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New Player Needs Help!

Discussion in 'Setup & Repair [DB]' started by Bloodmole Bob, Apr 3, 2005.


  1. Bloodmole Bob

    Bloodmole Bob

    Apr 3, 2005
    Hi. I've been playing electric bass for over twenty five years and just recently purchased a double bass. I'm having some problems with some fundamentals. First: Tuning. The three tuners that I own and have used on my electric will ot even register with the double bass. I guess the sounds are two low. From what I've read, one can seriously damage a double bass by tuning too high. However, after tuning by ear, it seems much too low. Are there any online samples of double bass sounds that I can use to tune with? Second: Bowing. As a complete novice to bowing, I'm lost. Drawing the bow across the strings creates absolutely no sound. Do I need rosin to creat a sound or am I just doing it wrong. Anyone's help would be appreciated.
     
  2. a. meyer

    a. meyer

    Dec 10, 2004
    portland, oregon
    Yes, you need rosin. The hair produces no sound, as you have discovered.
    Tuning: if you have a metronome, you can use the "A" to tune the fourth harmonic on the A string (it's at the fifth "fret", D on the A string), then tune the other strings to that. If it still sounds too low, it may be because the double bass produces more fundamental than the bass guitar, and you're not used to hearing that.
    Or you could find a teacher...bowing's a bitch to figure out on your own.
     
  3. nicklloyd

    nicklloyd Supporting Member/Luthier

    Jan 27, 2002
    Cincinnati, Ohio
    Are there any upright bass players in your area? Ask around and find out who teaches. Getting some master-class type lessons with an upright bass teacher will really pay off in the long run. Left hand fingering and bowing are important basics to learn. There are some dvds/videos available, but one-on-one is the ideal way.
     
  4. Tune up one of your electrics then connect it to your amp and put it on a stand. You can pluck the electric's open strings and tune your double bass to them. You won't get the DB in perfect tune this way, but you'll be in the ballpark.
     
  5. The problem with many electronic tuners is that you have to be sort of in the ball park before they are really useful. And few of them are designed specifically for bass. The Korg GA-30 is an inexpensive one that also emits real sound tones as well as has a reading screen. It has a button that toggles between bass and guitar settings, but even it will give some false info if you are way off from the target. If you use the auditory setting to tune a bass you will be tuning to a pitch an octave above so you would need to be able to hear that and perhaps use the 1/2 string harmonic instead of the open string fundamental. If you can get to an 88 key piano, I have found this to be the best auditory reference, because the strings in a piano are long and fat like those on a bass and the overtones are more similar. Even a good electric piano set on one of the acoustic piano settings works well as long as it has 88 keys. The corresponding notes are white keys and they are the 12th white key (from the lowest note up) for the E string, the 15th for the A, 18th for the D, and 21st for the G. If your bass guitar is in tune, Doug Ring's method will also get you close.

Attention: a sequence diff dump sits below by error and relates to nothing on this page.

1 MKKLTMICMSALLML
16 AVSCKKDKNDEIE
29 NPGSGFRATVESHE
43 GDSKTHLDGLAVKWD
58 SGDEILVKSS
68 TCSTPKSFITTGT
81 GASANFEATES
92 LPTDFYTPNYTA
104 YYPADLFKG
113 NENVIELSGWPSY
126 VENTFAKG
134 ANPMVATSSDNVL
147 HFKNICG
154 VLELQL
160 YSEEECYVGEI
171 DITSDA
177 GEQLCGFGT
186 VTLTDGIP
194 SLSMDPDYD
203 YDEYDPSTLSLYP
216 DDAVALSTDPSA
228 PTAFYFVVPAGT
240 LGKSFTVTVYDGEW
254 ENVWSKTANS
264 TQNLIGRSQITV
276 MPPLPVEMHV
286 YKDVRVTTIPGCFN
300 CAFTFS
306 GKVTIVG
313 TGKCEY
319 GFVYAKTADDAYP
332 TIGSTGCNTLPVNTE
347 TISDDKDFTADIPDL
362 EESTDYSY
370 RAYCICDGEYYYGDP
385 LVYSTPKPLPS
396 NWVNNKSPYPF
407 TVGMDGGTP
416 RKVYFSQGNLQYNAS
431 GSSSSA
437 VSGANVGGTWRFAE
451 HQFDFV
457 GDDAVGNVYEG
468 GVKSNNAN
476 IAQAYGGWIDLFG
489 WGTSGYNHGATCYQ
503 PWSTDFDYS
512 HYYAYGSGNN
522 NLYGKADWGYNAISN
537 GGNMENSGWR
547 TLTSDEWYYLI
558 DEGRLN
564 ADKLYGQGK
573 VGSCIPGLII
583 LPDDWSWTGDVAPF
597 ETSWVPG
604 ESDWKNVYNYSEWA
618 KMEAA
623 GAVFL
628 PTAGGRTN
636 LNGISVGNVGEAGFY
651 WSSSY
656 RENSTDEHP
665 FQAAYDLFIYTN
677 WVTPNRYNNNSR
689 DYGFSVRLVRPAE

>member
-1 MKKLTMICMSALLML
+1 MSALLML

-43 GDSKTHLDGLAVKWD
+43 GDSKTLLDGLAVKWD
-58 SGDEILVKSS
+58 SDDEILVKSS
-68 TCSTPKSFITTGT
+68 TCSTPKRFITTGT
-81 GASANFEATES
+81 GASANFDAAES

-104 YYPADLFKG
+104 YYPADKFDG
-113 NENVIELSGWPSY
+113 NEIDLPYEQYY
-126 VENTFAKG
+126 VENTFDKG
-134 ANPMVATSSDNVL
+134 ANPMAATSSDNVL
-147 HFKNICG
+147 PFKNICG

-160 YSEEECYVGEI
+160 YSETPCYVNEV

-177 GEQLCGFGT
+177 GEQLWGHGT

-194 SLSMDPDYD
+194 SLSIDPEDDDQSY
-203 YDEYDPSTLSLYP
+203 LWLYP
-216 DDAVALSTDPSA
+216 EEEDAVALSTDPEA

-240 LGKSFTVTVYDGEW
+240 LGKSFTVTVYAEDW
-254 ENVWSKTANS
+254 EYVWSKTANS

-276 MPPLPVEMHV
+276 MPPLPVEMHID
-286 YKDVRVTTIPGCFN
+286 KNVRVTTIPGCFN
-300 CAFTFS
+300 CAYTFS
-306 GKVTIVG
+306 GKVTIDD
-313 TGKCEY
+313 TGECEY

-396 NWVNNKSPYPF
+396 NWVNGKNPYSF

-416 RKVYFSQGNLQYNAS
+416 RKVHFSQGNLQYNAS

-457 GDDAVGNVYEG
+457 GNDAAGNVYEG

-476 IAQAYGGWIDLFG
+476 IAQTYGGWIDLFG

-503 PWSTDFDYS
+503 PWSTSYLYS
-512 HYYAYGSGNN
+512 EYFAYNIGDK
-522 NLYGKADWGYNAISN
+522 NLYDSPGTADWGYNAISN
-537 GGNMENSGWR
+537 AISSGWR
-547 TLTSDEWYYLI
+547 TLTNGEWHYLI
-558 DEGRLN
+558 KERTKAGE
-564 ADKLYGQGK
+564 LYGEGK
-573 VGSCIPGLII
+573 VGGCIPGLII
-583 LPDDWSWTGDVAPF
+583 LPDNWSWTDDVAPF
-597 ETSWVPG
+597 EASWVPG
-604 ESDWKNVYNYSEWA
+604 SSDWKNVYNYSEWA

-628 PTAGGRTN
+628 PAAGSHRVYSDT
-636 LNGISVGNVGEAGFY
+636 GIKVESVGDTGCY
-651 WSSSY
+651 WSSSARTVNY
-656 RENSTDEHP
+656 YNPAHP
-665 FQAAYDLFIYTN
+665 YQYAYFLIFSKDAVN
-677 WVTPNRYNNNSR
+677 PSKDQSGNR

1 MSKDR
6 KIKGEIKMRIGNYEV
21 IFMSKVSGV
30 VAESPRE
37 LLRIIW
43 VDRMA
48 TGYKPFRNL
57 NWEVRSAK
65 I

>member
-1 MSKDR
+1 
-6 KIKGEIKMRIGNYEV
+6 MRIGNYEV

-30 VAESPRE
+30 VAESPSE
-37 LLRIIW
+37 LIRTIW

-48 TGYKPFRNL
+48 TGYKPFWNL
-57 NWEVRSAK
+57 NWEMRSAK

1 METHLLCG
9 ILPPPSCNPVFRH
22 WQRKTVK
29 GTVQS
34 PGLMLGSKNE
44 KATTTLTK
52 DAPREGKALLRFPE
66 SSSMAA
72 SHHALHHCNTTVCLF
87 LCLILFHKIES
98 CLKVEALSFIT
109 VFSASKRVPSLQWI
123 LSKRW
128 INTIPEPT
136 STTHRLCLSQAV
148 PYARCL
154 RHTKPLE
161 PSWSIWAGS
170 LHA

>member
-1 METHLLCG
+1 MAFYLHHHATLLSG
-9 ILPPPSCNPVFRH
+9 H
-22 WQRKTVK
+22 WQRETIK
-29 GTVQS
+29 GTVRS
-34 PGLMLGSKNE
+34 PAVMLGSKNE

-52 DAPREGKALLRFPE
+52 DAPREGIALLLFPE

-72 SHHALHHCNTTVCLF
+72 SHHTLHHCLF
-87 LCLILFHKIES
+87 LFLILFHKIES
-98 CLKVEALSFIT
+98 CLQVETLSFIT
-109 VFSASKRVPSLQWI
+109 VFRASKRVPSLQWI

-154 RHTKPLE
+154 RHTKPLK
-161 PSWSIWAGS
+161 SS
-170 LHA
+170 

That being said, it is great to be able to tune by ear when conditions allow it. The best way to learn to do that is with someone showing you who already knows how.

    As far as the bowing thing goes, you need rosin, yes, but mostly you need a good teacher. There are two different types of bows for doublebass, french and german. One will be better for you than the other, but you need a teacher to learn to use either one of them correctly. I played bass guitar for more than 25 years before I got my first DB. I realized really quickly that I needed a teacher. There was just too much new information to digest alone. Chances are if you proceed on your own for very long you will develop some bad habits, make deleterious changes to your instrument, or even worse, hurt yourself.

    We can help you some on a forum like this, but this instrument should be sold with at least one warning: "Teacher necessary, but not included". The better places that sell them usually do offer lessons as well. Good luck and congratulations on your move to the DB. With patience and perseverence you will reap the rewards it offers. :)
     
  6. Chris Fitzgerald

    Chris Fitzgerald Student of Life Staff Member Administrator

    Oct 19, 2000
    Louisville, KY
    Bloodmobile Bob,

    If you'll fill in your profile, people may be able to help you by recommending DB resources (teachers, luthiers, etc.) in your general area.